Schools face a/c challenges

By Bonnie Culverhouse

Temperatures are soaring, air conditioners are running over time and some school faculties and students are suffering.

Webster Parish Superintendent of Schools Johnny Rowland said repairing and replacing A/C units is top on his Maintenance Department’s list.

“Our schools are very much aware of the heat and what it can do to our children,” Rowland said. “All of them have made accommodations for keeping kids inside, whatever that might look like in every school.”

Rowland said there are no schools that are completely void of air conditioning at this time.

“We have had in a couple of locations some segments within the schools where we had air conditioner problems,” he said. “We recently had one at Doyline in our junior high wing, but as of Tuesday night, the parts had come in and the technicians worked on it, and now that wing is running at 100 percent capacity.”

Rowland said he cannot say that every classroom in the parish is as comfortable as he would like.

“We’re keeping close tabs on that,” he said. “If a unit needs to be replaced, then we would take it to the board and try to make accommodations.”

The superintendent said the school board is fortunate that every school district except one has separate maintenance funds.

“We can use each district’s maintenance fund to help with things just like this,” he said. “In Shongaloo, we still have a healthy balance in their building fund account from years ago that they are able to use.”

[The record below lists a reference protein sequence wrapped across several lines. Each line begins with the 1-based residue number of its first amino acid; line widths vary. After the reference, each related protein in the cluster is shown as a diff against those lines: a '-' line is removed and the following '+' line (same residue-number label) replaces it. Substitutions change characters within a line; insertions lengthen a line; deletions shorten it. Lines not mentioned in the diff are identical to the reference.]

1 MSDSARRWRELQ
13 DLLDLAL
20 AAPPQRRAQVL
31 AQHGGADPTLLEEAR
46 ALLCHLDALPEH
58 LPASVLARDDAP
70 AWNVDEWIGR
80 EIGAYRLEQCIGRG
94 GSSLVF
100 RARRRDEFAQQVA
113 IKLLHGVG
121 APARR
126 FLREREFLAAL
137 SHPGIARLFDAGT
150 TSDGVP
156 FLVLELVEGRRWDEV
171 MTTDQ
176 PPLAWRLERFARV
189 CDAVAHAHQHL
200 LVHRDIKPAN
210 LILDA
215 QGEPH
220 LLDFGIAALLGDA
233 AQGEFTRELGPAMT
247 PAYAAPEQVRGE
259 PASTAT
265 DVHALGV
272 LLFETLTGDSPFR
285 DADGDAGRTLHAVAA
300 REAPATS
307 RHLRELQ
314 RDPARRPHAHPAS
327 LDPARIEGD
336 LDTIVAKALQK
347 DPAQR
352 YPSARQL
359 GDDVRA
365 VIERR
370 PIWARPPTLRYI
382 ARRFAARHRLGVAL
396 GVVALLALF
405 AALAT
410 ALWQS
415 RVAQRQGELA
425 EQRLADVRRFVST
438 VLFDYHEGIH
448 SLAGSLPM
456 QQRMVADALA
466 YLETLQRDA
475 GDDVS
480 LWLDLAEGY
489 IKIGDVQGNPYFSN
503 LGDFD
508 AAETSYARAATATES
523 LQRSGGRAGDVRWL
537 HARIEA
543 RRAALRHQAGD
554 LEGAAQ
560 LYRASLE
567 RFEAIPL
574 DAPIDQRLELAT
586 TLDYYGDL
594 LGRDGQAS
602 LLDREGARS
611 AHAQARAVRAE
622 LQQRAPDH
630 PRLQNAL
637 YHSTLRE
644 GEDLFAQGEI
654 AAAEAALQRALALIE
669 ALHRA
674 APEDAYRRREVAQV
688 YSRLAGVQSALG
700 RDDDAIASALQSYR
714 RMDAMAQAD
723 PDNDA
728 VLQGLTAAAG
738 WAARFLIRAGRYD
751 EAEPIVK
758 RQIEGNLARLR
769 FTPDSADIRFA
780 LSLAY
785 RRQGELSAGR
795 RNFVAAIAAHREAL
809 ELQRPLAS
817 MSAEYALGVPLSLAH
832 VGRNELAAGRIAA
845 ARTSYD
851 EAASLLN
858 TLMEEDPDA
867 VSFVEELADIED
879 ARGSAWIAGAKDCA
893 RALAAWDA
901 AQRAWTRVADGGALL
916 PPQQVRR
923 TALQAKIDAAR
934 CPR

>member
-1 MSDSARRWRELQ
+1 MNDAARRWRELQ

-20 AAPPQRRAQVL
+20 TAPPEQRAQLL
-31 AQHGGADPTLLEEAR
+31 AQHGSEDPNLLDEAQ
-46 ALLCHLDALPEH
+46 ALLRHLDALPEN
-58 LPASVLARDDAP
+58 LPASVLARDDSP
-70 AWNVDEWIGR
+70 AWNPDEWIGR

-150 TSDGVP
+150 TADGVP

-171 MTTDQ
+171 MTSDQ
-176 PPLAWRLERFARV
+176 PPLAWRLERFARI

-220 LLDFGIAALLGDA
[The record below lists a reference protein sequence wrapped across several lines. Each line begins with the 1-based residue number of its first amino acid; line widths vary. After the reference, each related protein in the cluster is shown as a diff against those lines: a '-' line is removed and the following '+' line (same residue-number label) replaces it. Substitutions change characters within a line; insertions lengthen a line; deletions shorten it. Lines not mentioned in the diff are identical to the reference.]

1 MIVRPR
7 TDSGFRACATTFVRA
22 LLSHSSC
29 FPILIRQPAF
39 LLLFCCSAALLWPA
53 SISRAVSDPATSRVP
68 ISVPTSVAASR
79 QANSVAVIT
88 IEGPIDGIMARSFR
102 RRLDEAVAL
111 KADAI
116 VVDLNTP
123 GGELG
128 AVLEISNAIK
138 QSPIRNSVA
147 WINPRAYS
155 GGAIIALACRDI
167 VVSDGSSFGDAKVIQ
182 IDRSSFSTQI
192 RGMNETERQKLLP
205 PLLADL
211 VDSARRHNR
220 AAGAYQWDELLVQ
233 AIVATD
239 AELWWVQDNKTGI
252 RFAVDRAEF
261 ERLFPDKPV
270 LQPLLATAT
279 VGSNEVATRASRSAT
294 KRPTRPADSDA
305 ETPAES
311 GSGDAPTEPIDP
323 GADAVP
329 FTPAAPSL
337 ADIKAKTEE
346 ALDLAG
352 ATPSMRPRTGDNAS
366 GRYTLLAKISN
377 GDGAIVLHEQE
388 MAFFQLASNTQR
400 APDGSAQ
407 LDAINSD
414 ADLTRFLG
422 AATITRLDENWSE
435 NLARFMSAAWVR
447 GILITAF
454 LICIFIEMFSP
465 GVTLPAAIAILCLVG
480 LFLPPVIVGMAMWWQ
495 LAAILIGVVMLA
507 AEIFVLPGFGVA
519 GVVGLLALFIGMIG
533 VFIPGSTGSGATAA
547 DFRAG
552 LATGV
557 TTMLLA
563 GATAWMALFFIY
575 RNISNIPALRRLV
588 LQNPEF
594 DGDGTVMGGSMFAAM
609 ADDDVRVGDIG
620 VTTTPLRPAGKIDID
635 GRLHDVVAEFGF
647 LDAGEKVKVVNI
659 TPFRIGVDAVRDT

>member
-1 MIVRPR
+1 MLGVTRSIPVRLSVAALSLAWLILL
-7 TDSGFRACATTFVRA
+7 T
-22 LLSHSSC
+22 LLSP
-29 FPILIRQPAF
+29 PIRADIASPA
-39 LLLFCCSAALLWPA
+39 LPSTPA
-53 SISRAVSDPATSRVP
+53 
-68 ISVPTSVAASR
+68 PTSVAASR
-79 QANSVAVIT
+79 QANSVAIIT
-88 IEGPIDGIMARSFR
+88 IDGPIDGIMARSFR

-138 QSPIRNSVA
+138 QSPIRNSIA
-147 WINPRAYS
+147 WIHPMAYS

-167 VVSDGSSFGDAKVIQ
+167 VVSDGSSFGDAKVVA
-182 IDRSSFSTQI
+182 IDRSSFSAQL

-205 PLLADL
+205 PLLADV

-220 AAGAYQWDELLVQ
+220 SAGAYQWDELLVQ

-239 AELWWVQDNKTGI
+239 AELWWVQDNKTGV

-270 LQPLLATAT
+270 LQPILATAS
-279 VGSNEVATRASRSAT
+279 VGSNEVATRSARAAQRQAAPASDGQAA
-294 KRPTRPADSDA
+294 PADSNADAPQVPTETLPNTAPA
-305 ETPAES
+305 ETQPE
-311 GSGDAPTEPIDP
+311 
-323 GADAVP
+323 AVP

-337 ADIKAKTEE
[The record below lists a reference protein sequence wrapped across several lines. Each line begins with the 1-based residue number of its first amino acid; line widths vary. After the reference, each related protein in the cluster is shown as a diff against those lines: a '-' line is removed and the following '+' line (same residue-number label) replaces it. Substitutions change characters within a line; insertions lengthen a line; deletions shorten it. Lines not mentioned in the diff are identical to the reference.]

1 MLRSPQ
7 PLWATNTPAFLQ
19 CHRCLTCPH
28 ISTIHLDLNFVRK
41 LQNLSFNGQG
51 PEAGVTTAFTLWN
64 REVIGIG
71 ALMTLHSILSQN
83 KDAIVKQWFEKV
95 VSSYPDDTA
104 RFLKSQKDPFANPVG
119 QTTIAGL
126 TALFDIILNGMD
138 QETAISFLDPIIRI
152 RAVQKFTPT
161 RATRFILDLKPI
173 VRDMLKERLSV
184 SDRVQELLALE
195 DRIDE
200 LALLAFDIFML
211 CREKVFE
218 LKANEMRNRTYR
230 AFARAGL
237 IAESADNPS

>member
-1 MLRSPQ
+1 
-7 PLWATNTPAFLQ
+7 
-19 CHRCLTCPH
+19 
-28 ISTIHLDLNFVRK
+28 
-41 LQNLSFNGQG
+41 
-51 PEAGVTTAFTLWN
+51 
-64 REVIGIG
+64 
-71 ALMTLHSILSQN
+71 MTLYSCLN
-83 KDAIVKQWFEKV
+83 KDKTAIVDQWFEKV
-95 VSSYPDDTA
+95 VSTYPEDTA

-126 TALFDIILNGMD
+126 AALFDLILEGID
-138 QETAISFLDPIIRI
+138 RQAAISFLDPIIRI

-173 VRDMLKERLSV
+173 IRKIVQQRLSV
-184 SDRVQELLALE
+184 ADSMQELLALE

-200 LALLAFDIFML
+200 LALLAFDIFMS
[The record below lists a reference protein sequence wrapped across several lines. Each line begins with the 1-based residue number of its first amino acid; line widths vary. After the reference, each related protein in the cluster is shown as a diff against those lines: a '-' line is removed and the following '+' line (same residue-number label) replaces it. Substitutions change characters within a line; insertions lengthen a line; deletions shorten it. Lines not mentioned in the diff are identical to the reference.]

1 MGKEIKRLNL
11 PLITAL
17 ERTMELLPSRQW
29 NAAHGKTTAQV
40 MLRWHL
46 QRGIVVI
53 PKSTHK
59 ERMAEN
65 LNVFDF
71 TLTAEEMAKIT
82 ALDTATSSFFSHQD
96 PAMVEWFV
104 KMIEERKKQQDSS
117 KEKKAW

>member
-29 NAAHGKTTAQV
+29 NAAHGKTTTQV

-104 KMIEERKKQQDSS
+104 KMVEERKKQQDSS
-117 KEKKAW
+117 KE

Rowland said Louisiana High School Athletic Association (LHSAA) is requiring a “wet bulb” for sports activities at schools.

By definition, wet-bulb temperature is the lowest temperature a portion of air can acquire by evaporative cooling only. When air is at its maximum (100 percent) humidity, the wet-bulb temperature is equal to the normal air temperature (dry-bulb temperature). As the humidity decreases, the wet-bulb temperature becomes lower than the normal air temperature.

“Wet bulb readings are what determines whether sports or practices can be conducted outside and the durations and equipment used,” he said. “Also, the number of water breaks required.

“I know some of the teachers at our schools are using some variation of that to determine what the actual ‘wet bulb’ type index is and if kids should go outside at all,” Rowland continued.

Rowland said the schools are ensuring there is drinking water available.

School buses are another matter of concern.

“The bus ride home is rather warm, but all windows are down, and water is available. Luckily we don’t have long routes this year,” he said, adding that at the beginning of the school year – when temperatures were around 105 degrees – Jeff Franklin, supervisor of Transportation and Maintenance drove a route to see if the heat was unmanageable or dangerous.